Abundant Natural Cavities in a Deciduous Forest Leads to a Lack of Nest-Box Occupancy by Northern Saw-Whet Owls
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Nest boxes are commonly used for species that utilize tree cavities, including small owls. Boxes were installed in 2011 to facilitate study of Northern Saw-whet Owls in Pennsylvania. We checked the 11 boxes that remained in 2020 after a hiatus of 8 years and found 3 rodent nests, but no evidence of owl usage. Playbacks revealed owls were present at 8 of 11 boxes checked. Cavity surveys yielded an average of 7.7 large cavities within 50 m of each box; extrapolation of cavity densities to a minimal territory size of 150 ha suggested that suitable cavities are an abundant, non-limiting resource here. Cavity abundance was likely a consequence of beech bark disease complex having recently top-killed most large American Beech trees locally, providing abundant resources for excavating woodpeckers. Assessing cavity abundance should be an essential first step for any management project involving cavity-nesting birds, and nest boxes should be used only in situations where cavities appear to be limited.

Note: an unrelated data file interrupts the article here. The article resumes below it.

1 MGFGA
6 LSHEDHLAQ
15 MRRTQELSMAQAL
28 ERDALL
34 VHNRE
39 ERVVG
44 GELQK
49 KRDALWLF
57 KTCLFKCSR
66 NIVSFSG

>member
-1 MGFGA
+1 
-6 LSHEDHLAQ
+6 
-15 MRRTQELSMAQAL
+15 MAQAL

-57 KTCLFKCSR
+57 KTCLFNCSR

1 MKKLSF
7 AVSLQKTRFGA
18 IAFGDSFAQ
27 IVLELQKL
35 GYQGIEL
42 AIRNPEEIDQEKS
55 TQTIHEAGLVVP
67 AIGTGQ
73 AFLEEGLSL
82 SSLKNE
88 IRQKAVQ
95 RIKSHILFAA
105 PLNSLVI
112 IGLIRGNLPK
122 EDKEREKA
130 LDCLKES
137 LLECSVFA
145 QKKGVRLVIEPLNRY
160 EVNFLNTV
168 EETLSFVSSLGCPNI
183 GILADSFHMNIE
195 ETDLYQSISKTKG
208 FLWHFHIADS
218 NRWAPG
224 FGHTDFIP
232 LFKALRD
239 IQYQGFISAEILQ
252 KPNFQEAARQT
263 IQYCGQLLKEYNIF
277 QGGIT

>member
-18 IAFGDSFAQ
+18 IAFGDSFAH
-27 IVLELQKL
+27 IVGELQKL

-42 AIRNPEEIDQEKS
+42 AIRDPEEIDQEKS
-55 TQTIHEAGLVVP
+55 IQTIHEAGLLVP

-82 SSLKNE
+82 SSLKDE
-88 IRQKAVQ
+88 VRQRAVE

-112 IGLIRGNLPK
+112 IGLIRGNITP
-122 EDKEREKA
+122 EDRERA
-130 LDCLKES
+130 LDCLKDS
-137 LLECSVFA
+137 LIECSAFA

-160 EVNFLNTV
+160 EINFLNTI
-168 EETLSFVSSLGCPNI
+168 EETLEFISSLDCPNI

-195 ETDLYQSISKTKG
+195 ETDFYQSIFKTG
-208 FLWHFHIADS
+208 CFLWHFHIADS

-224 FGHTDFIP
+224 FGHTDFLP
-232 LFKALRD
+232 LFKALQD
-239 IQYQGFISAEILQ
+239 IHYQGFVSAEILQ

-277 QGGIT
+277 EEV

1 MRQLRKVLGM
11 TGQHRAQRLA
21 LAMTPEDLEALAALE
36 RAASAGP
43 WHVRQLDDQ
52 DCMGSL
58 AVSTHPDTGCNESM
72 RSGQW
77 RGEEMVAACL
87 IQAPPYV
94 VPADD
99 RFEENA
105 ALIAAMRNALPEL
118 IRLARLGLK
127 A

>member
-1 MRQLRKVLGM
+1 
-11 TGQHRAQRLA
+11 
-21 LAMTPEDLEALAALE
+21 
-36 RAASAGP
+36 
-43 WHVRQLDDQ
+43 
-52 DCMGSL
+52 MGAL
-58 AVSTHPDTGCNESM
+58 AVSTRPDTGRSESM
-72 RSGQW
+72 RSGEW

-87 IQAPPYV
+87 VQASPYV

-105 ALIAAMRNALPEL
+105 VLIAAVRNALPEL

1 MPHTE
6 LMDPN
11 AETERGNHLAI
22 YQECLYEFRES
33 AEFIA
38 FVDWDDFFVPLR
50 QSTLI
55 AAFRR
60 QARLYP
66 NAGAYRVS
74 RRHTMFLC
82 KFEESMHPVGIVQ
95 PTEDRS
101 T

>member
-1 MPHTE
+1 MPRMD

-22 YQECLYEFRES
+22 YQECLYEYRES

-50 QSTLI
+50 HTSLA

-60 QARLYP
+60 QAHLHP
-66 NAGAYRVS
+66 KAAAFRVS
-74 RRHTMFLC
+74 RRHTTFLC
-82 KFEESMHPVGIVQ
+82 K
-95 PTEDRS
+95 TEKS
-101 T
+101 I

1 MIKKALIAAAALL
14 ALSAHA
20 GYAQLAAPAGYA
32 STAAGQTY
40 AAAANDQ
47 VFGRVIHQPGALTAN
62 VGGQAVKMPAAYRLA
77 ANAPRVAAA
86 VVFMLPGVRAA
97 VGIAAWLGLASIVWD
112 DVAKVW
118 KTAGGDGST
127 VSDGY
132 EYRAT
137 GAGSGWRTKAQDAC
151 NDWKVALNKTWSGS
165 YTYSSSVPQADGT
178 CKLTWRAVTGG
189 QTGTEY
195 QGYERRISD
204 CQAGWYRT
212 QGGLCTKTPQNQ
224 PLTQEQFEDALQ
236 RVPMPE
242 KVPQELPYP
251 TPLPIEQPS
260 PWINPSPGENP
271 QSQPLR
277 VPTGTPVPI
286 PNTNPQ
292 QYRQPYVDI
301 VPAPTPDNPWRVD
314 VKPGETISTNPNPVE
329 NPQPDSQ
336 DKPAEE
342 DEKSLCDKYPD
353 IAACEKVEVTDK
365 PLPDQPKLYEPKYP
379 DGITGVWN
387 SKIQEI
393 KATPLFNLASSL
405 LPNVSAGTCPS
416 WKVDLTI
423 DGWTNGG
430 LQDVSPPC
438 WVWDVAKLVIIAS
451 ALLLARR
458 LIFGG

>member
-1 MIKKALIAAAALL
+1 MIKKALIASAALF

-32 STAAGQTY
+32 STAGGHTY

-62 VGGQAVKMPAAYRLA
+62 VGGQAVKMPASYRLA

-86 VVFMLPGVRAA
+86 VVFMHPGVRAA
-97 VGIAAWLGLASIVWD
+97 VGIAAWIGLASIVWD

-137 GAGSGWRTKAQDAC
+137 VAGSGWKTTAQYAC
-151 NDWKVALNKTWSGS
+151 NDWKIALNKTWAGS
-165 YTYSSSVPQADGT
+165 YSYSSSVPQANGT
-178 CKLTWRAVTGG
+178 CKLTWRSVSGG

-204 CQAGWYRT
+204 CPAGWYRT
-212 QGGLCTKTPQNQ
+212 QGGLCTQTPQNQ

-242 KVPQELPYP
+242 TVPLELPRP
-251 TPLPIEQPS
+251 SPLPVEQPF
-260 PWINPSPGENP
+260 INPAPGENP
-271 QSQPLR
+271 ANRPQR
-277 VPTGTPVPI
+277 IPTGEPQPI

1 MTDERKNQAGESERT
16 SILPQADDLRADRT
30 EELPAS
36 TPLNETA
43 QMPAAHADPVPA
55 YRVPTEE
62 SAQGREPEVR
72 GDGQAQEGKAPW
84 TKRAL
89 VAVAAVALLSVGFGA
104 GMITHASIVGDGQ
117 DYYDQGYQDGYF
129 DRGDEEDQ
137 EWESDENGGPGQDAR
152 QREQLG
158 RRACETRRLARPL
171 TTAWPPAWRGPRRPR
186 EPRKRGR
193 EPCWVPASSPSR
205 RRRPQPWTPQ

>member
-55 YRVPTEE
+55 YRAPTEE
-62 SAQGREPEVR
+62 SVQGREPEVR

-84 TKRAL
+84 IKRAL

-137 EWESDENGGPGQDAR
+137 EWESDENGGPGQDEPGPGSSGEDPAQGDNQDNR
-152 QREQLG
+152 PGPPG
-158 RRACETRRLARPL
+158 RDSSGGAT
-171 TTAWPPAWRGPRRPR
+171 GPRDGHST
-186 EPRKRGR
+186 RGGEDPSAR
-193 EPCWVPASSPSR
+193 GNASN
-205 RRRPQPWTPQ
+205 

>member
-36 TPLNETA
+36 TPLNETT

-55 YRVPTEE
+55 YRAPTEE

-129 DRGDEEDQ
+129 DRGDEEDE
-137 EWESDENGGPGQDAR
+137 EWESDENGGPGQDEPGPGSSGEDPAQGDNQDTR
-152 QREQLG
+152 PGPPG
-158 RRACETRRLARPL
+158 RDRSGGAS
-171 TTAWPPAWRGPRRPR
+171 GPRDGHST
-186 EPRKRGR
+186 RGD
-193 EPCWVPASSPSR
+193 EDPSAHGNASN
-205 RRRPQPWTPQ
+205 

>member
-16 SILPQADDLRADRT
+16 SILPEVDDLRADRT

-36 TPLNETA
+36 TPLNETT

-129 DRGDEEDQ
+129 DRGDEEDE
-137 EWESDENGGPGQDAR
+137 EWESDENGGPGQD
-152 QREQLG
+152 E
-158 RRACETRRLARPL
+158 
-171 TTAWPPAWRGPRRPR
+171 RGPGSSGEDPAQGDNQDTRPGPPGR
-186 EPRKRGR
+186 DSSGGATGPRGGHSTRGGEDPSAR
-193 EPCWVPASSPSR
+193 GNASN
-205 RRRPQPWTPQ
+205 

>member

KeywordsAegolius acadicus; cavity-nester; nest box; Northern Saw-whet Owl; Pennsylvania; population regulation
Elias, Joseph M.; Stoleson, Scott H. 2021. Abundant Natural Cavities in a Deciduous Forest Leads to a Lack of Nest-Box Occupancy by Northern Saw-Whet Owls. Northeastern Naturalist. 28(2): 202-210. https://doi.org/10.1656/045.028.0209.